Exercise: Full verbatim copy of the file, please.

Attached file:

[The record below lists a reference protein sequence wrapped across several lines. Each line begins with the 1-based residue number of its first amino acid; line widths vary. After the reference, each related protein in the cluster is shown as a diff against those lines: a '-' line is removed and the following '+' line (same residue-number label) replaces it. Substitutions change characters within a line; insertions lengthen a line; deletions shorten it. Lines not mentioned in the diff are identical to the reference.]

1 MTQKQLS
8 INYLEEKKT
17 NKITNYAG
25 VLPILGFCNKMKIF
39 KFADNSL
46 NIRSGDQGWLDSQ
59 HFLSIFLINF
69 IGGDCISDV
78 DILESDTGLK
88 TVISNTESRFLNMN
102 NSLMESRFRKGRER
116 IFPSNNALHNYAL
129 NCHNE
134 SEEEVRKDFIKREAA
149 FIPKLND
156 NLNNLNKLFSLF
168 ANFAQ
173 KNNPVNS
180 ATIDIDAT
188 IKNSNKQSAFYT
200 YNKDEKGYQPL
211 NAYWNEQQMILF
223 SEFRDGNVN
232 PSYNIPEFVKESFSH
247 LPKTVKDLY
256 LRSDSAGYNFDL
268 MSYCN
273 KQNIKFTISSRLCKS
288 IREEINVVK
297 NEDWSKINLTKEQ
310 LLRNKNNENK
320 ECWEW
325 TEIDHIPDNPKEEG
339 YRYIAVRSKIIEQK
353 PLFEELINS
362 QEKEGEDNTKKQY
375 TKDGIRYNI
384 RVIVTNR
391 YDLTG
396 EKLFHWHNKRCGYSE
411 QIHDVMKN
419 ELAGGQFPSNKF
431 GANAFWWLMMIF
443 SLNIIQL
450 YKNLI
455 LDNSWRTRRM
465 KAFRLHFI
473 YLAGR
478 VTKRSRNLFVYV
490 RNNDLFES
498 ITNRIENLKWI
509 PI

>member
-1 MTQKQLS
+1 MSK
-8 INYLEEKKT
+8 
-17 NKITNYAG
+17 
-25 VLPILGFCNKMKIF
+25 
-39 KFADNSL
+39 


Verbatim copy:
[The record below lists a reference protein sequence wrapped across several lines. Each line begins with the 1-based residue number of its first amino acid; line widths vary. After the reference, each related protein in the cluster is shown as a diff against those lines: a '-' line is removed and the following '+' line (same residue-number label) replaces it. Substitutions change characters within a line; insertions lengthen a line; deletions shorten it. Lines not mentioned in the diff are identical to the reference.]

1 MTQKQLS
8 INYLEEKKT
17 NKITNYAG
25 VLPILGFCNKMKIF
39 KFADNSL
46 NIRSGDQGWLDSQ
59 HFLSIFLINF
69 IGGDCISDV
78 DILESDTGLK
88 TVISNTESRFLNMN
102 NSLMESRFRKGRER
116 IFPSNNALHNYAL
129 NCHNE
134 SEEEVRKDFIKREAA
149 FIPKLND
156 NLNNLNKLFSLF
168 ANFAQ
173 KNNPVNS
180 ATIDIDAT
188 IKNSNKQSAFYT
200 YNKDEKGYQPL
211 NAYWNEQQMILF
223 SEFRDGNVN
232 PSYNIPEFVKESFSH
247 LPKTVKDLY
256 LRSDSAGYNFDL
268 MSYCN
273 KQNIKFTISSRLCKS
288 IREEINVVK
297 NEDWSKINLTKEQ
310 LLRNKNNENK
320 ECWEW
325 TEIDHIPDNPKEEG
339 YRYIAVRSKIIEQK
353 PLFEELINS
362 QEKEGEDNTKKQY
375 TKDGIRYNI
384 RVIVTNR
391 YDLTG
396 EKLFHWHNKRCGYSE
411 QIHDVMKN
419 ELAGGQFPSNKF
431 GANAFWWLMMIF
443 SLNIIQL
450 YKNLI
455 LDNSWRTRRM
465 KAFRLHFI
473 YLAGR
478 VTKRSRNLFVYV
490 RNNDLFES
498 ITNRIENLKWI
509 PI

>member
-1 MTQKQLS
+1 MSK
-8 INYLEEKKT
+8 
-17 NKITNYAG
+17 
-25 VLPILGFCNKMKIF
+25 
-39 KFADNSL
+39 